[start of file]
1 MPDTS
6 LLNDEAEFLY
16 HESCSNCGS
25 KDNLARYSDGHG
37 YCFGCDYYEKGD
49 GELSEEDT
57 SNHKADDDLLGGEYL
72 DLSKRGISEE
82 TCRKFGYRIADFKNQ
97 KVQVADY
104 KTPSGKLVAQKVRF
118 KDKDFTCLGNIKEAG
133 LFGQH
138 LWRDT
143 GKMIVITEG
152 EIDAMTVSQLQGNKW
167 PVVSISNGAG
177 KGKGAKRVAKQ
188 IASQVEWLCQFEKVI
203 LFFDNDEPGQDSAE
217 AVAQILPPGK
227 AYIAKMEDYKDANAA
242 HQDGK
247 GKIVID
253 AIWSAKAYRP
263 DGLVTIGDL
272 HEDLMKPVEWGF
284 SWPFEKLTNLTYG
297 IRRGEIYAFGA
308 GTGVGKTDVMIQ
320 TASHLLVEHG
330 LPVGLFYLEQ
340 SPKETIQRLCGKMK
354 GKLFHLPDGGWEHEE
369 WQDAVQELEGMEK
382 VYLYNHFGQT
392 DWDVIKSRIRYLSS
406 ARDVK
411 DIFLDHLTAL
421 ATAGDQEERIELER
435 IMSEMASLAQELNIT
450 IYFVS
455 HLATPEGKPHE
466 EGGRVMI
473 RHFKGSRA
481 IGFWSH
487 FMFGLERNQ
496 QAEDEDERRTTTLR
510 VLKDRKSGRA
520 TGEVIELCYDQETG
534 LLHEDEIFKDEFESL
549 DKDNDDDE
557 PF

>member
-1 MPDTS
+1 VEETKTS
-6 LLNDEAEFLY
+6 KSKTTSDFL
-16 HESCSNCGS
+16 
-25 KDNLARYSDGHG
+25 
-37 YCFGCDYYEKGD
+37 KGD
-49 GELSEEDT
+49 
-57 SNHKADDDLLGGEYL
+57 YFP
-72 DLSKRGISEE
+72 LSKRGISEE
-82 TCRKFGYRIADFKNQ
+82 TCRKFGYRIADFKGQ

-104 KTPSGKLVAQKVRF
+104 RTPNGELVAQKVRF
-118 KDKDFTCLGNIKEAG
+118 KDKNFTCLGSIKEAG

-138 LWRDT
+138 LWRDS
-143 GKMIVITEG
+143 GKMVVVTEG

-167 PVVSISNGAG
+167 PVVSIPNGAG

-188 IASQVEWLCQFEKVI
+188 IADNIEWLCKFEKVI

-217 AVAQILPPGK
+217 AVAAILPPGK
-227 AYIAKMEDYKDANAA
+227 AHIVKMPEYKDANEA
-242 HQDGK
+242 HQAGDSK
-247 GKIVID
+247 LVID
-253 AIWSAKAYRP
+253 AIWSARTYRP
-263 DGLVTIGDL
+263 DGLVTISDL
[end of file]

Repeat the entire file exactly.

1 MPDTS
6 LLNDEAEFLY
16 HESCSNCGS
25 KDNLARYSDGHG
37 YCFGCDYYEKGD
49 GELSEEDT
57 SNHKADDDLLGGEYL
72 DLSKRGISEE
82 TCRKFGYRIADFKNQ
97 KVQVADY
104 KTPSGKLVAQKVRF
118 KDKDFTCLGNIKEAG
133 LFGQH
138 LWRDT
143 GKMIVITEG
152 EIDAMTVSQLQGNKW
167 PVVSISNGAG
177 KGKGAKRVAKQ
188 IASQVEWLCQFEKVI
203 LFFDNDEPGQDSAE
217 AVAQILPPGK
227 AYIAKMEDYKDANAA
242 HQDGK
247 GKIVID
253 AIWSAKAYRP
263 DGLVTIGDL
272 HEDLMKPVEWGF
284 SWPFEKLTNLTYG
297 IRRGEIYAFGA
308 GTGVGKTDVMIQ
320 TASHLLVEHG
330 LPVGLFYLEQ
340 SPKETIQRLCGKMK
354 GKLFHLPDGGWEHEE
369 WQDAVQELEGMEK
382 VYLYNHFGQT
392 DWDVIKSRIRYLSS
406 ARDVK
411 DIFLDHLTAL
421 ATAGDQEERIELER
435 IMSEMASLAQELNIT
450 IYFVS
455 HLATPEGKPHE
466 EGGRVMI
473 RHFKGSRA
481 IGFWSH
487 FMFGLERNQ
496 QAEDEDERRTTTLR
510 VLKDRKSGRA
520 TGEVIELCYDQETG
534 LLHEDEIFKDEFESL
549 DKDNDDDE
557 PF

>member
-1 MPDTS
+1 VEETKTS
-6 LLNDEAEFLY
+6 KSKTTSDFL
-16 HESCSNCGS
+16 
-25 KDNLARYSDGHG
+25 
-37 YCFGCDYYEKGD
+37 KGD
-49 GELSEEDT
+49 
-57 SNHKADDDLLGGEYL
+57 YFP
-72 DLSKRGISEE
+72 LSKRGISEE
-82 TCRKFGYRIADFKNQ
+82 TCRKFGYRIADFKGQ

-104 KTPSGKLVAQKVRF
+104 RTPNGELVAQKVRF
-118 KDKDFTCLGNIKEAG
+118 KDKNFTCLGSIKEAG

-138 LWRDT
+138 LWRDS
-143 GKMIVITEG
+143 GKMVVVTEG

-167 PVVSISNGAG
+167 PVVSIPNGAG

-188 IASQVEWLCQFEKVI
+188 IADNIEWLCKFEKVI

-217 AVAQILPPGK
+217 AVAAILPPGK
-227 AYIAKMEDYKDANAA
+227 AHIVKMPEYKDANEA
-242 HQDGK
+242 HQAGDSK
-247 GKIVID
+247 LVID
-253 AIWSAKAYRP
+253 AIWSARTYRP
-263 DGLVTIGDL
+263 DGLVTISDL